BLACKSBURG, Va., May 8, 2014 – For the fifth consecutive year, Virginia Tech ranks among the most environmentally responsible universities in the United States and Canada, according to the Princeton Review.
The Princeton Review’s Guide to 332 Green Colleges profiles institutions of higher education that demonstrate a commitment to sustainability in their academics, campus infrastructure, activities, and career preparation. The Princeton Review selected 332 schools for this guide based on “green rating” scores of 83 or higher.
Virginia Tech earned a “green rating” score of 98 with the guide highlighting the university’s Climate Action Commitment and Sustainability Plan, LEED certification of new buildings, Dining Services garden at Kentland Farm, integration of sustainability concepts into nearly 600 courses and 32 majors, and the Governor’s Environmental Excellence Gold Award.
More than 60 percent of all incoming freshmen include sustainability as a factor when making a decision to attend a specific college or university according to the Princeton Review.
“Virginia Tech is recognized as a leader in campus sustainability at the local, state, and national levels,” said Denny Cochrane, sustainability program manager, Office of Energy and Sustainability. “Receiving the 2013 Governor’s Environmental Excellence Gold Award for our sustainability program is a testimony of the dedication, hard work, and teamwork displayed by our students, facility and staff.”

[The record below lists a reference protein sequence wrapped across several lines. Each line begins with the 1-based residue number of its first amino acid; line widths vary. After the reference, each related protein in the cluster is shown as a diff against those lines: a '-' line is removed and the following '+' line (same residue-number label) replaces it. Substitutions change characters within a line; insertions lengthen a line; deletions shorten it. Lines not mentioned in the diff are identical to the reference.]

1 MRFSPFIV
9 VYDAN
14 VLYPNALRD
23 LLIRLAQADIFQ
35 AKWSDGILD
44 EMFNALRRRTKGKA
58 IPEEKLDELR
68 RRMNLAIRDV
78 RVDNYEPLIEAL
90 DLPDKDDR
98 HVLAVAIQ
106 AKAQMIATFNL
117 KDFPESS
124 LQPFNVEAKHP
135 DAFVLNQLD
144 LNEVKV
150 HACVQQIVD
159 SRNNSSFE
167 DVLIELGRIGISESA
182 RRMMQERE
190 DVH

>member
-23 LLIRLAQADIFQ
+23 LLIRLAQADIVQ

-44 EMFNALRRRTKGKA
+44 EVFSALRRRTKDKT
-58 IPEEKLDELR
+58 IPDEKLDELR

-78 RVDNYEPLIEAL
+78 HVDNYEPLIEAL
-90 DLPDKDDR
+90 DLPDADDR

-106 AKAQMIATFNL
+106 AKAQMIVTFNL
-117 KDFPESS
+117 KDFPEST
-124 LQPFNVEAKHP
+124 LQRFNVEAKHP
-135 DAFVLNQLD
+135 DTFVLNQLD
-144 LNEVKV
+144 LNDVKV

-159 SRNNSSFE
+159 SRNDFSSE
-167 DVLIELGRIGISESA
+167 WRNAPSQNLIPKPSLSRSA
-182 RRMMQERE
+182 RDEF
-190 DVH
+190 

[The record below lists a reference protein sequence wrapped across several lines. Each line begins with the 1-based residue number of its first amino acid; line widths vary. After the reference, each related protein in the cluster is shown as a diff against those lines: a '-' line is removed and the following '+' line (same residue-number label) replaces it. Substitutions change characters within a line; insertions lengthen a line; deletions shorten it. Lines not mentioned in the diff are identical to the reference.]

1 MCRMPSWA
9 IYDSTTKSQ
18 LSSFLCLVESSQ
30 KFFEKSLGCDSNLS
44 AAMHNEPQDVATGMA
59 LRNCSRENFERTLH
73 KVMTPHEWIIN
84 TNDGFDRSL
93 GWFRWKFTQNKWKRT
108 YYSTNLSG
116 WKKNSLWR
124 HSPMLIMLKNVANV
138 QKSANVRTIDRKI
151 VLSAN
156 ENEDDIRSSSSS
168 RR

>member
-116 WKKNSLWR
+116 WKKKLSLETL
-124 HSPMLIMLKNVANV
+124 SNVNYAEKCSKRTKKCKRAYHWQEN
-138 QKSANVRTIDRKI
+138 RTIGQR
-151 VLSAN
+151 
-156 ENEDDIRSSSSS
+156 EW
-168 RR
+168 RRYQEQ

In 2013, Virginia Tech reaffirmed its support for the Climate Action Commitment and Sustainability Plan, which the university first adopted in 2009. The plan set goals for reducing greenhouse gas emissions, energy efficiency, and the commitment to pursue LEED Silver certification standards or better for new campus buildings.
Dedicated to its motto, Ut Prosim (That I May Serve), Virginia Tech takes a hands-on, engaging approach to education, preparing scholars to be leaders in their fields and communities. As the commonwealth’s most comprehensive university and its leading research institution, Virginia Tech offers 240 undergraduate and graduate degree programs to more than 31,000 students and manages a research portfolio of $513 million. The university fulfills its land-grant mission of transforming knowledge to practice through technological leadership and by fueling economic growth and job creation locally, regionally, and across Virginia.
Virginia Tech accepts all plastic containers No. 1-7; glass bottles; all mixed paper; cardboard; aluminum, steel, and tin cans. Remember to make use of the 100 Big Belly recycling bins around campus.
The following Virginia Tech buildings have been LEED certified: